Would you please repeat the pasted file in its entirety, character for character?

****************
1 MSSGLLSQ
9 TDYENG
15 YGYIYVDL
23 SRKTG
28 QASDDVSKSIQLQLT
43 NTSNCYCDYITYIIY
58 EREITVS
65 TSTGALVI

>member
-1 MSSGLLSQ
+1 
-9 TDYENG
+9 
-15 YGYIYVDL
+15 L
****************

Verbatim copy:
1 MSSGLLSQ
9 TDYENG
15 YGYIYVDL
23 SRKTG
28 QASDDVSKSIQLQLT
43 NTSNCYCDYITYIIY
58 EREITVS
65 TSTGALVI

>member
-1 MSSGLLSQ
+1 
-9 TDYENG
+9 
-15 YGYIYVDL
+15 L